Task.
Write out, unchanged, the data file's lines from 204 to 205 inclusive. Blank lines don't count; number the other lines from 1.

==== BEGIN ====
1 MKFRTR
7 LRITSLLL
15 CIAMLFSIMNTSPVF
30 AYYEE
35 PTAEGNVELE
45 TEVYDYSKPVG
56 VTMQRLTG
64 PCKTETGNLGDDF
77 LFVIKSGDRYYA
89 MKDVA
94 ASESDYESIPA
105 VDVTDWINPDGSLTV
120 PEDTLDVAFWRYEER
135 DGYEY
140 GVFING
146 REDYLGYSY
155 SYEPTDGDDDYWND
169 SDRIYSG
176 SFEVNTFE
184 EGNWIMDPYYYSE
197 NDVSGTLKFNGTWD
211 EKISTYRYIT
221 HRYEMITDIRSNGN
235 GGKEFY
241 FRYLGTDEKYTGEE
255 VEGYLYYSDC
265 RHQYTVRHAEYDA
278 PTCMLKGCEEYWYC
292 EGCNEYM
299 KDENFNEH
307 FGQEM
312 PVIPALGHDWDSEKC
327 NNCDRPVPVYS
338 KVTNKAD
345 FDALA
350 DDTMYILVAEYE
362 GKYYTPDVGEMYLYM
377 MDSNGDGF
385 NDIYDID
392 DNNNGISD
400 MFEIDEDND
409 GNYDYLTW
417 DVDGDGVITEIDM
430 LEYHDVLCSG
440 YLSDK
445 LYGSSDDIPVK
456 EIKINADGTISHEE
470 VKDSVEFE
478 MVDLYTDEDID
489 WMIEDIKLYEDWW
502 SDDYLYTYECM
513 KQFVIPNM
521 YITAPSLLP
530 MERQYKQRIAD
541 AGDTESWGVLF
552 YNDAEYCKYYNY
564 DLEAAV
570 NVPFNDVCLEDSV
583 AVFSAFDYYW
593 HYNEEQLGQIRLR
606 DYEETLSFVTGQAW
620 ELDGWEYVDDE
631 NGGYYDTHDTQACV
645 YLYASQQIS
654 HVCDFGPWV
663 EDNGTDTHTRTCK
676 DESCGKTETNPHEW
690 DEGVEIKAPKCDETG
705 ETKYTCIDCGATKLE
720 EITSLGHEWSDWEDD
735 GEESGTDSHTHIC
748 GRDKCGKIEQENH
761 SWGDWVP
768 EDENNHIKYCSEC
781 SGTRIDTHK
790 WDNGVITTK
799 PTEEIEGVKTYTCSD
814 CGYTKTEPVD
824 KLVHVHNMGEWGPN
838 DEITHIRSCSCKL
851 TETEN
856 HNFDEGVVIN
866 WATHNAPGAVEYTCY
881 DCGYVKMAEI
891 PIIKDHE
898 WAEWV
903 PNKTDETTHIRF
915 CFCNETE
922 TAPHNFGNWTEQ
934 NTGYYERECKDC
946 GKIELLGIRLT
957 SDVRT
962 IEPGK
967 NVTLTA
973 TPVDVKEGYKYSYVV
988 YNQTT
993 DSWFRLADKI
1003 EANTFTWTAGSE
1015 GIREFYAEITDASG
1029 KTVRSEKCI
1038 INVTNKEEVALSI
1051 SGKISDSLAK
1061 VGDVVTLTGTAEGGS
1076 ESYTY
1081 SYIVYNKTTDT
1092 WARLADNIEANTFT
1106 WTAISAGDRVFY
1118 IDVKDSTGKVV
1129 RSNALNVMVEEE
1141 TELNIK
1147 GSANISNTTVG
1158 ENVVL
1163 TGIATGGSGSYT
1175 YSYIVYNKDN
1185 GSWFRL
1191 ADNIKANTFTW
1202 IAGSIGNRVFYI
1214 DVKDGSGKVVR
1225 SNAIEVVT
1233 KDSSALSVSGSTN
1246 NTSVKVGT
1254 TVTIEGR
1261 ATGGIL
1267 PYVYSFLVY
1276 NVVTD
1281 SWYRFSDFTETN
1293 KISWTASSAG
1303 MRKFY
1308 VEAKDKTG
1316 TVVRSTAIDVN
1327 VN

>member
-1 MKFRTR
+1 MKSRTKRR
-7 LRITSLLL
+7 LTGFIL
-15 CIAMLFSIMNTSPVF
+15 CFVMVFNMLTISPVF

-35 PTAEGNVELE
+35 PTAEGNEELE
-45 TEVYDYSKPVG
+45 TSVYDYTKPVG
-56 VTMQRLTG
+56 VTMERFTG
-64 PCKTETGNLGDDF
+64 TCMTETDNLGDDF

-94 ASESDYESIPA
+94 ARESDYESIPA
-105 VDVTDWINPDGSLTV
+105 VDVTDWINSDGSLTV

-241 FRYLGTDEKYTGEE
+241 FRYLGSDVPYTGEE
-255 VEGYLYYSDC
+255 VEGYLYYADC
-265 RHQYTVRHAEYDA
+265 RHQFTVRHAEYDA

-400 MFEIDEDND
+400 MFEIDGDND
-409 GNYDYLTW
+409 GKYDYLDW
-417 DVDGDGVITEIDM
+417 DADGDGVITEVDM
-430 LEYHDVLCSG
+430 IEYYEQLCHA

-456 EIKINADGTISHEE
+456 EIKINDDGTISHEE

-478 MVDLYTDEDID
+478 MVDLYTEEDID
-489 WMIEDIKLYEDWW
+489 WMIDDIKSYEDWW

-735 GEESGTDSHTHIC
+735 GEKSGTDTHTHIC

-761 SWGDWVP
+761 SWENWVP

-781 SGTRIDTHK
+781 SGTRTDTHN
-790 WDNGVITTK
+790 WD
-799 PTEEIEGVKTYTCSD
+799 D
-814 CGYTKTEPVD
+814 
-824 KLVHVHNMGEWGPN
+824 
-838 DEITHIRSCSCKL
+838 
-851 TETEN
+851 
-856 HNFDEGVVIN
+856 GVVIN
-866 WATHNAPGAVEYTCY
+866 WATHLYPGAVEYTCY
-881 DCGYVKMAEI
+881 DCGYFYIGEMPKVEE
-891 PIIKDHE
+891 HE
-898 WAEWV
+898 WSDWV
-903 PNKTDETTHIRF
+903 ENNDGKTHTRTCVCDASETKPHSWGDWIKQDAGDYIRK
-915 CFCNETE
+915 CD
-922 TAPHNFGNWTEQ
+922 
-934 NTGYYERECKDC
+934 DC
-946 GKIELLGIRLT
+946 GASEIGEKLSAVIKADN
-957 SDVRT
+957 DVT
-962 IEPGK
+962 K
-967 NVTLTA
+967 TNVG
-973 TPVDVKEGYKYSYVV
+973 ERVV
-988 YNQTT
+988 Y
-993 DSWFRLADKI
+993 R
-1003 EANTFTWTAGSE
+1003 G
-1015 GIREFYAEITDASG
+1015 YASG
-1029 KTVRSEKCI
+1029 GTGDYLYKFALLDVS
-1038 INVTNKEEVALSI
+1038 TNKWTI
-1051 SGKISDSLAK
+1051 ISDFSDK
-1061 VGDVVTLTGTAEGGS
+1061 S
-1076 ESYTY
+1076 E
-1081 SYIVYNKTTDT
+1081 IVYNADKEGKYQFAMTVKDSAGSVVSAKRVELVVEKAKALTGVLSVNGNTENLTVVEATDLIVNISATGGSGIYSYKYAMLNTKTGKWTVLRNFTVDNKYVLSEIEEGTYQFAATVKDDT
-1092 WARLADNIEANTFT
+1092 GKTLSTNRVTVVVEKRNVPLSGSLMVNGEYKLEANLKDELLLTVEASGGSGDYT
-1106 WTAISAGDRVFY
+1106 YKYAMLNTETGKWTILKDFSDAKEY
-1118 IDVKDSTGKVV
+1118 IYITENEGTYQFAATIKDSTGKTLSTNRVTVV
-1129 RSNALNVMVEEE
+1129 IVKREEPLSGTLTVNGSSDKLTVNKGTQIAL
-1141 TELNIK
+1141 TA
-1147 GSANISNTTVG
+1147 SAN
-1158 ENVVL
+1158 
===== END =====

+922 
-934 NTGYYERECKDC